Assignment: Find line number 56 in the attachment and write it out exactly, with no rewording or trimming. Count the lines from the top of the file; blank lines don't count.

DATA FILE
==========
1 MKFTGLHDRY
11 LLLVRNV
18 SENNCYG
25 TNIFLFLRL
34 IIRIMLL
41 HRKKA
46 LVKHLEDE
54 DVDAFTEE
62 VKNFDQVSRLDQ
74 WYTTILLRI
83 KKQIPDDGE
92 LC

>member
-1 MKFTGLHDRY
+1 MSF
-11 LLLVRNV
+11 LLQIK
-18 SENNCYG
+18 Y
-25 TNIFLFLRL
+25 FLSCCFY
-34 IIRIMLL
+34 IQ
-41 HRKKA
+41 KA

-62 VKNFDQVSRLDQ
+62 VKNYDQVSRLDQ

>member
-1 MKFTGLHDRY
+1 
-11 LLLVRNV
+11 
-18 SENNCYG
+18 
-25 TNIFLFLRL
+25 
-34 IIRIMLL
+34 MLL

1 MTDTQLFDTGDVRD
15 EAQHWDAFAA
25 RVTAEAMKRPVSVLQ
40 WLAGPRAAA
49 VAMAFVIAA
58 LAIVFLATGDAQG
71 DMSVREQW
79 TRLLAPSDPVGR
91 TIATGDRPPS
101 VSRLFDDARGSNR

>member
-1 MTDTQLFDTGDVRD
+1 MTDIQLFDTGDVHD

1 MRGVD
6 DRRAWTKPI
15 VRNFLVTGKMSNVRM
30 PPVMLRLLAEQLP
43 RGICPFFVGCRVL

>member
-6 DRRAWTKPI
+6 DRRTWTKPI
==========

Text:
43 RGICPFFVGCRVL